Quantity of dialog
Winning is certainly not due to magnitude of recorded dialog. Cleverbot has in excess of 50 million recorded lines and hasn't qualified for the Loebners since 2010. It doesn't have an algorithm good enough to find what it really needs, which surely must be somewhere in that sludge pile.
Mitsuku, who won last year, has around 220K rules and has been worked on and smoothed and tested for a long time.
ALICE, who I think has approximately 130K rules hasn't qualified since 2010.
Suzette and Rosette won in the past with around 16K rules. And Rose competed with only 11K rules.
Musings on the nature of intelligence
Two key foundations of intelligence are pattern matching and memory. The pattern matching can be precise or fuzzy. Fuzzy matching is what case-based reasoning is all about in AI, finding the closest case to some input data. It's also what generalization is all about, reducing the constraints on the matching cases to find the broadest rule that will adequately describe the situations. Memory involves having a ready output (inherited DNA, pre-scripted, trained, or discovered) to issue when an input matches the appropriate pattern. And one has to have some control logic to guide the choice of patterns to match and memory to use, but that, too, is just pattern matching and memory.
In language, patterns come in all sorts of flavors. Grammar is a pattern language for how to interpret sequences of words. Idioms are a different set of patterns on how to interpret phrases, treating a sequence of words as having a meaning unrelated to the words- what do you do means what is your job or profession whereas what do you like to do means what is your hobby or leisure time activity.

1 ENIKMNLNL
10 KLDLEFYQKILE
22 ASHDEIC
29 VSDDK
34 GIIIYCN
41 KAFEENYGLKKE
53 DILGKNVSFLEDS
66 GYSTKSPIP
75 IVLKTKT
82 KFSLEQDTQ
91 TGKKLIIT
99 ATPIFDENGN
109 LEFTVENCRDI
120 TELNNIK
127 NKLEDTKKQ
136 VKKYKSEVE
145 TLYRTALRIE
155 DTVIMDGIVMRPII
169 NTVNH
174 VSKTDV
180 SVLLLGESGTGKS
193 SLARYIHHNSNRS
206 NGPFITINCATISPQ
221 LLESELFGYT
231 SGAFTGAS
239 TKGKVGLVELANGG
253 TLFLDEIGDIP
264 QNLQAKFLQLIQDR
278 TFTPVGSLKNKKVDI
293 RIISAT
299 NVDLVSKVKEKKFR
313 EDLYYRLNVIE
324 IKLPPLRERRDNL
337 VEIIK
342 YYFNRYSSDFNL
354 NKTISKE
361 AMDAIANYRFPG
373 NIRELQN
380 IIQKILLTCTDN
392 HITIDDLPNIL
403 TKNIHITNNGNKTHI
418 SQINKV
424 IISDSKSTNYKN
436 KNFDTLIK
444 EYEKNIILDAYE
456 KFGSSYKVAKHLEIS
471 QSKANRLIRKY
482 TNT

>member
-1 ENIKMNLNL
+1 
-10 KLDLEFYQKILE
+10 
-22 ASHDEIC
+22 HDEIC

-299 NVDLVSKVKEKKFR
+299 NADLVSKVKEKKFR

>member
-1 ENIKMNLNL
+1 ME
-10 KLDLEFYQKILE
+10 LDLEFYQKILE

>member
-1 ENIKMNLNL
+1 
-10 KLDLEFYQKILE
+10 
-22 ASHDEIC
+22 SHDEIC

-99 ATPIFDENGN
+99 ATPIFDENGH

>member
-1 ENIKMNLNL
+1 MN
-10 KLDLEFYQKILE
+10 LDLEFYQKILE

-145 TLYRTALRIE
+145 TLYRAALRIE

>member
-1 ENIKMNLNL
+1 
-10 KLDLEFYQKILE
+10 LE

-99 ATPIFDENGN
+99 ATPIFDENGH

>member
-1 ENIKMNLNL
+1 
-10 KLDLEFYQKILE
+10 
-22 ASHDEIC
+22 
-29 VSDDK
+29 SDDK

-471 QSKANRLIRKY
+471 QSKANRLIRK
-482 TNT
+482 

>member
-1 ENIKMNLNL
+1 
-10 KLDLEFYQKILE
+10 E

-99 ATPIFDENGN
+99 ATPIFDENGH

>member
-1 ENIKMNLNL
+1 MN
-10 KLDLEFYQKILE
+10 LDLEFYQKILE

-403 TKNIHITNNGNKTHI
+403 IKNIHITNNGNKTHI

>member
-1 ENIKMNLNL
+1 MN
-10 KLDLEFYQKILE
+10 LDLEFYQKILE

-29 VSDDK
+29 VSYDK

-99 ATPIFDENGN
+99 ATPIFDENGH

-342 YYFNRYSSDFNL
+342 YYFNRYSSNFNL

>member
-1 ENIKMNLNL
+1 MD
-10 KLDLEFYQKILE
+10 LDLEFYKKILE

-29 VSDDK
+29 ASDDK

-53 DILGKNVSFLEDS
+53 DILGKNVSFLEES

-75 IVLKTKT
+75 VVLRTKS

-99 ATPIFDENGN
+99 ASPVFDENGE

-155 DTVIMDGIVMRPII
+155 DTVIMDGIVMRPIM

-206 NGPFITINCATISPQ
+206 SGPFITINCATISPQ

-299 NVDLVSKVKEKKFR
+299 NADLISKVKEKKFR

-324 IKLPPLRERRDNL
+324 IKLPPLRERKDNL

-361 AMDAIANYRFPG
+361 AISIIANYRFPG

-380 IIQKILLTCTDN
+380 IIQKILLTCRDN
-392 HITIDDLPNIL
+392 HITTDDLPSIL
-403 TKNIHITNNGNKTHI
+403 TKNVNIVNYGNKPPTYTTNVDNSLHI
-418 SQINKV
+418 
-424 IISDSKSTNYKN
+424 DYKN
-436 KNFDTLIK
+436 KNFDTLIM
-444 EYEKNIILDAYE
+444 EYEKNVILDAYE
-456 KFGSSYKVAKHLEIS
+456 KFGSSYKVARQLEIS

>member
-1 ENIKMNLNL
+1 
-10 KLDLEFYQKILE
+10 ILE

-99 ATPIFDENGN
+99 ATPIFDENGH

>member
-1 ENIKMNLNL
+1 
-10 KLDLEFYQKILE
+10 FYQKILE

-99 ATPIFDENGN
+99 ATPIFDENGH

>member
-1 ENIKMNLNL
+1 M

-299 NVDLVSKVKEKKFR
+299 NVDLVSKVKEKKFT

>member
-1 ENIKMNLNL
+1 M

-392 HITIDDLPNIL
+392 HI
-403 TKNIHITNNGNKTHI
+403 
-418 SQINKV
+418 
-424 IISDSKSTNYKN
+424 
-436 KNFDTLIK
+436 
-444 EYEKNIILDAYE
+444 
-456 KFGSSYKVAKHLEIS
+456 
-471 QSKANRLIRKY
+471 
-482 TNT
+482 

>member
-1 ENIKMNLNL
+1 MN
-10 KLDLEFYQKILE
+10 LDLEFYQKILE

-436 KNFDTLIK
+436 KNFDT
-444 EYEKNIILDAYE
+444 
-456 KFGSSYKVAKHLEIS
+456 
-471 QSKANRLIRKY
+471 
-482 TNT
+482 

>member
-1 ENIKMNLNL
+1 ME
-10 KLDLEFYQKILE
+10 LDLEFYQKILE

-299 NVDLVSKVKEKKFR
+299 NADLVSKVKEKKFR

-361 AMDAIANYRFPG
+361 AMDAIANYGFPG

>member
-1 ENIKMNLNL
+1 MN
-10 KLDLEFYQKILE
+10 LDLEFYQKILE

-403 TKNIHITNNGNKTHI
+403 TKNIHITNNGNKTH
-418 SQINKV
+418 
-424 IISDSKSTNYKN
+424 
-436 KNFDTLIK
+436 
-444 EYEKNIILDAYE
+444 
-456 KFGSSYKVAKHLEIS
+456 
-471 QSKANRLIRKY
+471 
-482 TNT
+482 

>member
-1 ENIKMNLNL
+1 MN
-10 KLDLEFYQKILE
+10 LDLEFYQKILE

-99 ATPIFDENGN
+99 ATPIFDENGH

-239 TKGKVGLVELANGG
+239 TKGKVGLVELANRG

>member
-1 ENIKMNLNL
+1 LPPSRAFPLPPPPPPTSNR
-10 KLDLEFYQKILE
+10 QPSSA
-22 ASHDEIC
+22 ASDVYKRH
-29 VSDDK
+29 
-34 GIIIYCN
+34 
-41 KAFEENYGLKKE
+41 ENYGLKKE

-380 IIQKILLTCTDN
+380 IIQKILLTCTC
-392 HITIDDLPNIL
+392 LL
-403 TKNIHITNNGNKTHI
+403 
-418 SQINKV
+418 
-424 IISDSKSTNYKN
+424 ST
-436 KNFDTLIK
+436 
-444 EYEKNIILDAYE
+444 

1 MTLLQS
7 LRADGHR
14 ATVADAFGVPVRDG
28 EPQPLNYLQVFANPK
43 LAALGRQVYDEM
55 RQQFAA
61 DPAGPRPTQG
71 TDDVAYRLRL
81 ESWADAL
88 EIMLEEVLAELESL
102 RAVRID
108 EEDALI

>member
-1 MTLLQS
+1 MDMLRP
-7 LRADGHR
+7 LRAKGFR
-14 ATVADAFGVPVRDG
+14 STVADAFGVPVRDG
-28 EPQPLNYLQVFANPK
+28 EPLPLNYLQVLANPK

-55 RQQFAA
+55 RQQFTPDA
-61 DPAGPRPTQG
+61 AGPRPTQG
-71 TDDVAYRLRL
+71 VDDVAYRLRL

Contextual information is how humans reduce the amount of words needed to convey meaning. So really, there are two problems to address. First, is what the meaning is when the sentence is spelled out in full, and the other is what the meaning is when the sentence takes shortcuts.
Pronoun resolution is a contextual shortcut – distinguishing do you like it (referring to some previous noun or statement) from do you like it in the city (where it does not refer backwards but maps like an idiom meaning living). Or resolving there in do you live there vs the existential non-referential there is something about Mary.
Context also supplies yet another set of patterns. When? needs the context of an earlier sentence to be understood.
Then there are contextual patterns of speech like the tag question – I love tomatoes, how about you? which both offers information and then asks do you love tomatoes. Or the pending question pattern like this:
A: Do you have a hammer?
B: Why do you ask?
A: Because I want to hit you over the head with it.
B: I don't.
A really difficult form of context is irony and sarcasm- saying one thing but meaning it's opposite. Here the context is usually your knowledge of the individual doing the speaking. If the speaker is a devout vegan, then their saying Of course I really loved the beef stroganoff they served me will be taken with a pound of salt (an idiom indicating disbelief).
Correspondingly another form of meaning interpretation involves hyperbole - exaggeration to convey a basic meaning. I nearly died when I heard they were going together. Clearly a false statement but we understand the underlying meaning of surprise.